Fourth-graders learn the science of baking bread
By Moira E. McLaughlin
Chances are, sometime today you will eat a little bread. Maybe you will eat a ham and cheese sandwich for lunch. Maybe you will dip a piece of Italian bread into your spaghetti sauce at dinner. Bread is one of those things that you might take for granted. But about 450 fourth-graders from four Montgomery County schools recently got a new taste of bread, when they learned what is in it, how to bake it and the importance of sharing it.
Science and bread
“Future scientists. That’s what I’m looking for today, gang,” said Paula Gray, who works for the King Arthur Flour Company. She was standing in a big classroom at Johns Hopkins University’s Montgomery County Campus, talking to the fourth-graders. Gray lives in Vermont, but she travels around the country as part of a program called Bake for Good: Kids Learn Bake Share. Gray talks to about 50 schools a year, teaching kids how to make and appreciate bread.
Arieana Romero from Stedwick Elementary School in Montgomery Village and Lexie Mitchell from Ronald McNair Elementary School in Germantown helped Gray make the bread in front of everyone.
Gray explained that yeast, an important ingredient in bread, is a living organism.
“Right now, it’s dormant,” she said, referring to the yeast, which looks like grains of sand. “It means it’s asleep.”
Adding warm water to the yeast wakes it up, she explained. The right temperature is important: Water too hot will kill the yeast and too cold will not wake it fast enough.
“When the yeast wakes up, it’s very hungry,” she said. And it wants sugar! So Gray mixed the yeast, water and flour with sugar. The yeast absorbs the sugar and then carbon dioxide (in chemistry, it’s written as CO2) is released, causing bubbles to form in the dough, making the bread rise. This is called fermentation.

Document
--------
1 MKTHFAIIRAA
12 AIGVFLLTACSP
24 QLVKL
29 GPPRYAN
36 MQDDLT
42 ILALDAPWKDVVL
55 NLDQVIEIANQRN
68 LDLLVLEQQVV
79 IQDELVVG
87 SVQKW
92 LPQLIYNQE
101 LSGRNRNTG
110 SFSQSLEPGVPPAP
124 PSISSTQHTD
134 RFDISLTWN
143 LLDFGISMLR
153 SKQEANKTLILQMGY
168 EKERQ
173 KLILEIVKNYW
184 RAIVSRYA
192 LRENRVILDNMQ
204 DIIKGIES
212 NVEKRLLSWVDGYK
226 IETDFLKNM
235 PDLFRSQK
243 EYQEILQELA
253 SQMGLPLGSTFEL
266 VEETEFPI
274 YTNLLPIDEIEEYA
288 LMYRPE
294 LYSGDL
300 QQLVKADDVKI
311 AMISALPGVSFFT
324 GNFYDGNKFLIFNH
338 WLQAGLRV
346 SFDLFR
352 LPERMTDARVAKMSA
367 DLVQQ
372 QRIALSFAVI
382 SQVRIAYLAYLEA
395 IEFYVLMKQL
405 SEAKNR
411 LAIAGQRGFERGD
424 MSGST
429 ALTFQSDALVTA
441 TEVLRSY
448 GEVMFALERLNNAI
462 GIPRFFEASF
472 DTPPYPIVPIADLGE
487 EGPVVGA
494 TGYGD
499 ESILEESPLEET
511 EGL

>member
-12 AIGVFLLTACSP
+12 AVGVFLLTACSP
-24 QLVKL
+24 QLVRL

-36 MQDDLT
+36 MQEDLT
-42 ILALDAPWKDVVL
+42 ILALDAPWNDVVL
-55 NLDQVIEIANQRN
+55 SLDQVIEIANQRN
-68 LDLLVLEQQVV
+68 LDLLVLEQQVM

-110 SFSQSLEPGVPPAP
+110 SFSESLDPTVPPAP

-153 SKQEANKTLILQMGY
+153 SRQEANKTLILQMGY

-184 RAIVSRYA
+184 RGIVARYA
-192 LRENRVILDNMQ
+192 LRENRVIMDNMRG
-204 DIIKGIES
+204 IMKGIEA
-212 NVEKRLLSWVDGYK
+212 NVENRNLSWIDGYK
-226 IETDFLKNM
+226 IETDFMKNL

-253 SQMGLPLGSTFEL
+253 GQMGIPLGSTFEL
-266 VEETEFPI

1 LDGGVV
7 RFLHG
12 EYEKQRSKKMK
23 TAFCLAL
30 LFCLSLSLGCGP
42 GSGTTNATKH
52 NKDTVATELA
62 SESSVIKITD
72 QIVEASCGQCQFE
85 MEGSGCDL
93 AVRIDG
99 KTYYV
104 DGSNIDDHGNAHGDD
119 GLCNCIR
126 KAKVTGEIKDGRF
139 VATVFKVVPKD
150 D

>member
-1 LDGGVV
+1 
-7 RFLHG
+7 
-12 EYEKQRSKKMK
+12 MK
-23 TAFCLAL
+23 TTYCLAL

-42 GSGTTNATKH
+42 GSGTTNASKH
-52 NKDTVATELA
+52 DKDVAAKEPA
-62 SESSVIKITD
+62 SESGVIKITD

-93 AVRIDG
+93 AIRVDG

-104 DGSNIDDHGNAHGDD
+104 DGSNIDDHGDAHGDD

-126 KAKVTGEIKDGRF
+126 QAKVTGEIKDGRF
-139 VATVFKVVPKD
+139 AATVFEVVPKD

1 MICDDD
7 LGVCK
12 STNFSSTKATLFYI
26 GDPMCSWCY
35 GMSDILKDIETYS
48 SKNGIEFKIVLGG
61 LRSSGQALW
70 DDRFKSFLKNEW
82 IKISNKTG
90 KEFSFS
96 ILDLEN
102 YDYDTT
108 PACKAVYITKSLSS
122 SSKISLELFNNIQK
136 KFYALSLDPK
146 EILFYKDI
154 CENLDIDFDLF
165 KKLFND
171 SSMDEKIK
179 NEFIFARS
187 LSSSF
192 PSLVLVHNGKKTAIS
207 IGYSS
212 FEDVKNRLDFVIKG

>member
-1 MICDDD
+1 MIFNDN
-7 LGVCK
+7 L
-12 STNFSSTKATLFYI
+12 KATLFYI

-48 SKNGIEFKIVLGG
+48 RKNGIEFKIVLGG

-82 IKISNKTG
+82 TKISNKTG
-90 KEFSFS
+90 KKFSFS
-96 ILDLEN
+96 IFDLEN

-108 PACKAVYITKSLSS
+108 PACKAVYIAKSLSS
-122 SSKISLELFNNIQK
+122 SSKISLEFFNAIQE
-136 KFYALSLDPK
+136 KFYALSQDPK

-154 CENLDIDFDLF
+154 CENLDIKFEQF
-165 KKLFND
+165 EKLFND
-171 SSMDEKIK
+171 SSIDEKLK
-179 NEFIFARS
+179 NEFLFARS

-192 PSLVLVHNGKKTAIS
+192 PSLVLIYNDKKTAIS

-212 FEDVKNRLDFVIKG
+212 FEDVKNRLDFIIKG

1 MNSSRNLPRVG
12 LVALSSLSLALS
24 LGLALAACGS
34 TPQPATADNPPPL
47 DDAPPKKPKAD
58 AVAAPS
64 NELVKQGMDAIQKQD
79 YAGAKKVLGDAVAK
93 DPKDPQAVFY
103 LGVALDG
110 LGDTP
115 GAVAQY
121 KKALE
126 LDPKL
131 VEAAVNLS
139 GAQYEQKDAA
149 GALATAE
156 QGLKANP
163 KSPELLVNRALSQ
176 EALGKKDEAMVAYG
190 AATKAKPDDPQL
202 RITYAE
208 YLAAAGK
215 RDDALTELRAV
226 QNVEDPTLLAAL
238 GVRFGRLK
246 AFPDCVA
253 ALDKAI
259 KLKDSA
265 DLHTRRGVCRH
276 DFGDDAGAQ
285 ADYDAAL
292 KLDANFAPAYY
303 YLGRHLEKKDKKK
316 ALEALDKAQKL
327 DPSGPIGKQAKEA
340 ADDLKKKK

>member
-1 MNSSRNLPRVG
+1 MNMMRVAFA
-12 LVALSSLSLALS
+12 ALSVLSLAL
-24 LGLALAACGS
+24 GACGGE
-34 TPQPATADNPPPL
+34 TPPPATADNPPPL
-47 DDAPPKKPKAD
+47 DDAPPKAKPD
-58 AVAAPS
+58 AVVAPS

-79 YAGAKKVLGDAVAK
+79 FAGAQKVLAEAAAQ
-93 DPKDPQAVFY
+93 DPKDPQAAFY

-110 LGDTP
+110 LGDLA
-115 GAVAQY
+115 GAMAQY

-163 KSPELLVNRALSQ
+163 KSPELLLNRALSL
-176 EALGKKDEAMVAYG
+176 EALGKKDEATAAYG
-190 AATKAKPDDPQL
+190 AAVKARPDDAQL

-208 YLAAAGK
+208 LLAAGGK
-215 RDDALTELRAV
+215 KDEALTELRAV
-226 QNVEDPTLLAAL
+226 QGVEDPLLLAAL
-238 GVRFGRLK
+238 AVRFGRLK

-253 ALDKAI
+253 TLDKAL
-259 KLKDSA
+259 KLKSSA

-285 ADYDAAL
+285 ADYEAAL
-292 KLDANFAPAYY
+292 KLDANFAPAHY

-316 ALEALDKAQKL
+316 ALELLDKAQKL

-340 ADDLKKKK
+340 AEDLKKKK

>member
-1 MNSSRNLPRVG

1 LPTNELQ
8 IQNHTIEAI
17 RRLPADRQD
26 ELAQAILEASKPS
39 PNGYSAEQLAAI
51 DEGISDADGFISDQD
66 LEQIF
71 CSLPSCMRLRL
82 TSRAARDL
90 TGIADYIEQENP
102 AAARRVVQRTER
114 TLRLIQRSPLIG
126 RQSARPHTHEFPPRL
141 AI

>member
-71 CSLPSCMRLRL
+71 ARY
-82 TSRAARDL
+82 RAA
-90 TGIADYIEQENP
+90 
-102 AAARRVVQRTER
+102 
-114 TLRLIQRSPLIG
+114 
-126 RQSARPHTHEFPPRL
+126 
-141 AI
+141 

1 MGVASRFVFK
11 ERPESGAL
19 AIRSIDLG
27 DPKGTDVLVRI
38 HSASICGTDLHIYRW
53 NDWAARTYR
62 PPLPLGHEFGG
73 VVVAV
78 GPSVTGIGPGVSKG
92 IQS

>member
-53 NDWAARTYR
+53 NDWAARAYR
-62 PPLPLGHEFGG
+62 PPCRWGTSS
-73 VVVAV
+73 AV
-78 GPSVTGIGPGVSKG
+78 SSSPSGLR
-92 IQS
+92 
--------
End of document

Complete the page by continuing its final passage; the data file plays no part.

After salt, oil and more flour were added, Arieana and Lexie kneaded their dough by folding and pushing it, so that a sticky protein called gluten organizes itself in the dough serving as a trap for the CO2.
Then the mound of dough had to sit in a covered bowl for 1 1 / 2 hours. That’s called bench rest, Gray said. Later, in the oven, the bread will continue to rise, releasing more CO2.
Cooking for others
Gray also taught the kids some basic cooking techniques. “Always read the recipe twice,” she said. It’s important to have a good idea of what you will be doing and also how long it will take.
She explained the difference between a liquid measuring cup, which has a spout, and a dry measuring cup, which has no spout. She also taught the kids how to measure precisely, by using a scraper to remove excess flour.
“How about a hand for the dough?” Gray said at the end of the lesson.
The kids cheered.
“I never realized yeast is an alive organism,” said Kailyn Pavlicek, from Stedwick. “I never knew it needs water and sugar.”
Many other kids were surprised by what they learned.
The kids took home ingredients to make two loaves of bread, and several days later brought one loaf to school to be donated to the homeless.
“Bread is meant to be shared,” said Charlotte Garvey Corbett, who works with the organization Interfaith Works and who collected the bread for the homeless in Montgomery County. “Something made by hand by kids is really going to connect them to the people they’re helping.”